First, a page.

A recent vulnerability surrounding ultrasound machines has been discovered.
The flaw was identified by a cybersecurity research firm, Check Point Research who addressed the flaw to reporters at the ongoing RSA Conference 2019.
Oded Vanunu, the firm’s Head of Vulnerability Products Research, said they had worked with a hospital located in Tel Aviv to test an ultrasound machine that was known to be common in most hospitals around the globe.
They noted that most hospitals were known to exhibit poor network because they do not have proper funding for better IT infrastructure. Hence, it was easy to exploit the ultrasound machine which was a proxy on the network within two simple clicks.
He disclosed that exploiting the ultrasound machine didn’t require reverse engineering tool or any other sophisticated tool for that matter. The machine, like most ultrasound machines everywhere else, ran on Windows 2000 – an OS that was no longer maintained or updated by Microsoft.
All they had to do was use an old vulnerability to exploit and gain control of the hardware.
He revealed that they employed three different attacks which were all successful. The vulnerability allowed them to all the scans of a patient in seconds. Then, they manipulated them to replace the names of the patients.
It was easy to execute Ransomware from then on.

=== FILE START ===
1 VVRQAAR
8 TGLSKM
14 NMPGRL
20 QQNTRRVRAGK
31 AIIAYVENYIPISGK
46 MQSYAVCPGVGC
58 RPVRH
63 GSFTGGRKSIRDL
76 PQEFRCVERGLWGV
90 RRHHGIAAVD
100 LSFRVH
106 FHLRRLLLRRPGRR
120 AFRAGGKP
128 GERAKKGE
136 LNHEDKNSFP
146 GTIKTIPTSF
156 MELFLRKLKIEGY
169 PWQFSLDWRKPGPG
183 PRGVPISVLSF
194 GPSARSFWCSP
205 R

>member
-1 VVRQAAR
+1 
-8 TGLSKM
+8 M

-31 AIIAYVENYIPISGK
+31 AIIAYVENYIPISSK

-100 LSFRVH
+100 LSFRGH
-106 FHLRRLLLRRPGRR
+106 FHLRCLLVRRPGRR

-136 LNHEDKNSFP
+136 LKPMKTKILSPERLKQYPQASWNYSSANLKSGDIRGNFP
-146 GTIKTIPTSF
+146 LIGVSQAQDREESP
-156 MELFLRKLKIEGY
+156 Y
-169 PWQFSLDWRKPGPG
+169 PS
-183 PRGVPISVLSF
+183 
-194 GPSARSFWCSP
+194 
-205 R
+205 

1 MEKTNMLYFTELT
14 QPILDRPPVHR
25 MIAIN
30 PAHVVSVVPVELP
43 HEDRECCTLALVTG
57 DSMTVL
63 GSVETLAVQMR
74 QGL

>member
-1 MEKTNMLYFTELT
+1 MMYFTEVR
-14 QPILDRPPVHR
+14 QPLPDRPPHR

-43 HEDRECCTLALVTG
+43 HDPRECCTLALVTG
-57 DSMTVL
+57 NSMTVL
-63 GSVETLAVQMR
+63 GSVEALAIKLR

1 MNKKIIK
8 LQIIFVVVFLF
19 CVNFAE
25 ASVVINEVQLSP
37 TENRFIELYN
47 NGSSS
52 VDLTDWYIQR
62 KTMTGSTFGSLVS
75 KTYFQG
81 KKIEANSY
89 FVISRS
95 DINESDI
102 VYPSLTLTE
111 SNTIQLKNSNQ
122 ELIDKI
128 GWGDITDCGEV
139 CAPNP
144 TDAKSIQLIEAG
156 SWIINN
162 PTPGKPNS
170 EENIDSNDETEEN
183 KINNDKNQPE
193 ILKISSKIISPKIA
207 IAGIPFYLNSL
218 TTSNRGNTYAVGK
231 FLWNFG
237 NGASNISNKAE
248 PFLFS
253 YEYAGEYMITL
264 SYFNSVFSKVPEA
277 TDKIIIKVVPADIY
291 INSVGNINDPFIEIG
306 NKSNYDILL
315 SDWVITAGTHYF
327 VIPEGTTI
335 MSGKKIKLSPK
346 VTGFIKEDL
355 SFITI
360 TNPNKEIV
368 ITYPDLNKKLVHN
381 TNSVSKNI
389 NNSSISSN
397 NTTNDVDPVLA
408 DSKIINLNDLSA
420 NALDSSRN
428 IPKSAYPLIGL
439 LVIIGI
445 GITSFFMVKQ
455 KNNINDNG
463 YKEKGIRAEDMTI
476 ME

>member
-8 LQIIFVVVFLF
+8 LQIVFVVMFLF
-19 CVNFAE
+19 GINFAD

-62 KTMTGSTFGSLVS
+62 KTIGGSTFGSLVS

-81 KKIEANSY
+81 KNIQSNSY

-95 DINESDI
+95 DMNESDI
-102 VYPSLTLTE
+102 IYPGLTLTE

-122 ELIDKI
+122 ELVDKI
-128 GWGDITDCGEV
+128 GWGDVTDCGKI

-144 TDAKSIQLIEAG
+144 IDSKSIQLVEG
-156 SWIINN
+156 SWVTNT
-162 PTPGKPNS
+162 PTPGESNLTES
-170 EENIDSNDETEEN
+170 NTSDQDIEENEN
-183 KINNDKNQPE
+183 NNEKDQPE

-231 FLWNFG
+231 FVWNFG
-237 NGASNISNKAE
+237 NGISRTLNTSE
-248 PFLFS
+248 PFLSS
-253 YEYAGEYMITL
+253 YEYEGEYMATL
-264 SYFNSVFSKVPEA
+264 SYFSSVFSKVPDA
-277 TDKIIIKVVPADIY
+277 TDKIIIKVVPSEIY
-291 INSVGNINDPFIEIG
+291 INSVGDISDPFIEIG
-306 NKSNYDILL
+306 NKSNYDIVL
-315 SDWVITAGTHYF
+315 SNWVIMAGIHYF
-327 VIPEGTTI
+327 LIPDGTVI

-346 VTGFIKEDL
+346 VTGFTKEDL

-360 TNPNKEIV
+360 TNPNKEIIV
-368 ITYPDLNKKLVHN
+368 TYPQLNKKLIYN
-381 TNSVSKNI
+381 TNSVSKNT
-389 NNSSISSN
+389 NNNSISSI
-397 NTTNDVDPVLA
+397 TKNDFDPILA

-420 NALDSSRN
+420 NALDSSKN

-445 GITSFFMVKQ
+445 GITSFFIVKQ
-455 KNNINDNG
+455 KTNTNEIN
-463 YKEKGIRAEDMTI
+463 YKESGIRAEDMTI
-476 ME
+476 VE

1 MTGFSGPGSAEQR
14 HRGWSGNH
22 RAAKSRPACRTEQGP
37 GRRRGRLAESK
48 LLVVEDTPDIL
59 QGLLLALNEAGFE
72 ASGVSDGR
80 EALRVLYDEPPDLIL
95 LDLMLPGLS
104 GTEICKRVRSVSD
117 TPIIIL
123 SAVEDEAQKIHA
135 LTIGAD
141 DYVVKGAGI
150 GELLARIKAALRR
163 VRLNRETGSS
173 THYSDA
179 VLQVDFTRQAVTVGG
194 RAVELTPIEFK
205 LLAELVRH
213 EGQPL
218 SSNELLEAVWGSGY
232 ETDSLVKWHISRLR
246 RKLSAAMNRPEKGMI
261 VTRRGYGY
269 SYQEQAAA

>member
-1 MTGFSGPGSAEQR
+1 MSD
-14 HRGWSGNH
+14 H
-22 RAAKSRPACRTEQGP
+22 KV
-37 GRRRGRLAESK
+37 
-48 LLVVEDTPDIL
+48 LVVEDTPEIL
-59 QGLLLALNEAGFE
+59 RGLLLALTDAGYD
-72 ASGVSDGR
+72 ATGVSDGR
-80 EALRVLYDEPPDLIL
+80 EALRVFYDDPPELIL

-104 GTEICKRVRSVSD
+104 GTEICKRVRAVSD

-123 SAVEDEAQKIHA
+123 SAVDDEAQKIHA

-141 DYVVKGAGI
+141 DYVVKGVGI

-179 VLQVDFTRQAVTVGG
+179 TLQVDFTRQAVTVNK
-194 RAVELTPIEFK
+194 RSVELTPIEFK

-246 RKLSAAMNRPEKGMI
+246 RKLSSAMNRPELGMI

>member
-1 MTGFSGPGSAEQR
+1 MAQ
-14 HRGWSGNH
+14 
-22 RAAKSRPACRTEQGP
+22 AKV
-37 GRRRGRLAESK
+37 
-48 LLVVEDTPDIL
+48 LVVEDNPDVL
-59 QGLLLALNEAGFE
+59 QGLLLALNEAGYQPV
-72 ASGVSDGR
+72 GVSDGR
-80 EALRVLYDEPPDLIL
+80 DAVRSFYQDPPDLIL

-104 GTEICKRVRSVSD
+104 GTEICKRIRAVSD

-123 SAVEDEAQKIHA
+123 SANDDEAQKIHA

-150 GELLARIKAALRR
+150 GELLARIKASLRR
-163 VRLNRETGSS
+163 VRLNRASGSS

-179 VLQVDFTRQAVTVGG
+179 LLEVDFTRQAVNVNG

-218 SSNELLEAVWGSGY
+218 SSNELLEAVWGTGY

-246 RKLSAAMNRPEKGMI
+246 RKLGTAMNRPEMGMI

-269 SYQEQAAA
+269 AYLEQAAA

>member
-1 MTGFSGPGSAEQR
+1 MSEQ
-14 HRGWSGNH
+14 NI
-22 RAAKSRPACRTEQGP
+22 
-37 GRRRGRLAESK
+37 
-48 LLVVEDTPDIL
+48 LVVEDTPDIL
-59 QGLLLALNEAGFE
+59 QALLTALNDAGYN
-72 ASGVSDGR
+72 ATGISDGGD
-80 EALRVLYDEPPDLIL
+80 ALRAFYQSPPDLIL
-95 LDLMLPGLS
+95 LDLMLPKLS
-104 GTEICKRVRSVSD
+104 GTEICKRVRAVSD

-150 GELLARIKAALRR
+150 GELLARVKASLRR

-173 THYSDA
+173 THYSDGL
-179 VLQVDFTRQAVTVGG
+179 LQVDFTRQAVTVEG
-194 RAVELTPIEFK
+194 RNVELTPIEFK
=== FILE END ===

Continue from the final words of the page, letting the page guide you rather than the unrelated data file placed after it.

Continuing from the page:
Vanunu noted that while the ease of the attacks on the machine was particularly disturbing, it remained the norm in hospitals, where patient data could be sold to the highest bidder on the Dark Web.
He stated that hospitals will soon become the next hotspot for cyberattacks since most of the devices – not just the ultrasound machine – are quite easy to hack and pilfer patients’ data.
Vanunu stressed the importance of throwing resources into segmentation – the mere act of separating patient data from the IT framework. This would make malware encryption or data heist impossible.
Cyber-attacks in medical facilities have been on the rise following the attack on SingHealth, where the Singapore’s Prime Minister’s health records along with over 1.5 million patients’ data was pilfered from 2015 to 2018.
Over 30,000 patients’ data was also stolen from the Medical Health Services in Indiana
The infamous 2017 WannaCry attack that resulted in over 19,000 appointments at the UK’s National Health Service to be revoked also comes to mind.